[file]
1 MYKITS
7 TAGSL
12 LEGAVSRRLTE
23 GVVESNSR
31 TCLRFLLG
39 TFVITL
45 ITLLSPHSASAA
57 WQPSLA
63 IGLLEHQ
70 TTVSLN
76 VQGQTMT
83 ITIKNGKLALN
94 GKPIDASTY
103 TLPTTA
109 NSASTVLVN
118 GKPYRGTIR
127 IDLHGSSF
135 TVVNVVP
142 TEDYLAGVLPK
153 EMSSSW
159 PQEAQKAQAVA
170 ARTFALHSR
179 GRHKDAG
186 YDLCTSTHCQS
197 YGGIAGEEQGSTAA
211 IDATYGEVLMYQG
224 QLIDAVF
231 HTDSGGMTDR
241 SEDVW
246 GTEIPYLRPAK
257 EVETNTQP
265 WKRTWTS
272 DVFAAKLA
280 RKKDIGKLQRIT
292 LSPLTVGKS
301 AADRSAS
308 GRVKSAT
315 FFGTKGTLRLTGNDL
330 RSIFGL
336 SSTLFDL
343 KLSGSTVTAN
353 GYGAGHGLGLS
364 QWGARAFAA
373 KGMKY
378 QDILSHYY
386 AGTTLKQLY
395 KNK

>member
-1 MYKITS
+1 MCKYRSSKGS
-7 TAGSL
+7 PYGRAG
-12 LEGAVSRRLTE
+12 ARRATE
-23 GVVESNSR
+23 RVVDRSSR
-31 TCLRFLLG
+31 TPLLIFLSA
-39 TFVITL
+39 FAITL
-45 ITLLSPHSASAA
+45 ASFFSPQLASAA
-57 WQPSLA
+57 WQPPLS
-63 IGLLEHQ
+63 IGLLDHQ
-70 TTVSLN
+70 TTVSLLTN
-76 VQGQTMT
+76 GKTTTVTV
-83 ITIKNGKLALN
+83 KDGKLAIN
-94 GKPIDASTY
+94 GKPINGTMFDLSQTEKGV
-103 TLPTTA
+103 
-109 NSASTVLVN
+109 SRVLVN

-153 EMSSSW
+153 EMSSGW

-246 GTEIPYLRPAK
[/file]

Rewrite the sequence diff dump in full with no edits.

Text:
1 MYKITS
7 TAGSL
12 LEGAVSRRLTE
23 GVVESNSR
31 TCLRFLLG
39 TFVITL
45 ITLLSPHSASAA
57 WQPSLA
63 IGLLEHQ
70 TTVSLN
76 VQGQTMT
83 ITIKNGKLALN
94 GKPIDASTY
103 TLPTTA
109 NSASTVLVN
118 GKPYRGTIR
127 IDLHGSSF
135 TVVNVVP
142 TEDYLAGVLPK
153 EMSSSW
159 PQEAQKAQAVA
170 ARTFALHSR
179 GRHKDAG
186 YDLCTSTHCQS
197 YGGIAGEEQGSTAA
211 IDATYGEVLMYQG
224 QLIDAVF
231 HTDSGGMTDR
241 SEDVW
246 GTEIPYLRPAK
257 EVETNTQP
265 WKRTWTS
272 DVFAAKLA
280 RKKDIGKLQRIT
292 LSPLTVGKS
301 AADRSAS
308 GRVKSAT
315 FFGTKGTLRLTGNDL
330 RSIFGL
336 SSTLFDL
343 KLSGSTVTAN
353 GYGAGHGLGLS
364 QWGARAFAA
373 KGMKY
378 QDILSHYY
386 AGTTLKQLY
395 KNK

>member
-1 MYKITS
+1 MCKYRSSKGS
-7 TAGSL
+7 PYGRAG
-12 LEGAVSRRLTE
+12 ARRATE
-23 GVVESNSR
+23 RVVDRSSR
-31 TCLRFLLG
+31 TPLLIFLSA
-39 TFVITL
+39 FAITL
-45 ITLLSPHSASAA
+45 ASFFSPQLASAA
-57 WQPSLA
+57 WQPPLS
-63 IGLLEHQ
+63 IGLLDHQ
-70 TTVSLN
+70 TTVSLLTN
-76 VQGQTMT
+76 GKTTTVTV
-83 ITIKNGKLALN
+83 KDGKLAIN
-94 GKPIDASTY
+94 GKPINGTMFDLSQTEKGV
-103 TLPTTA
+103 
-109 NSASTVLVN
+109 SRVLVN

-153 EMSSSW
+153 EMSSGW

-246 GTEIPYLRPAK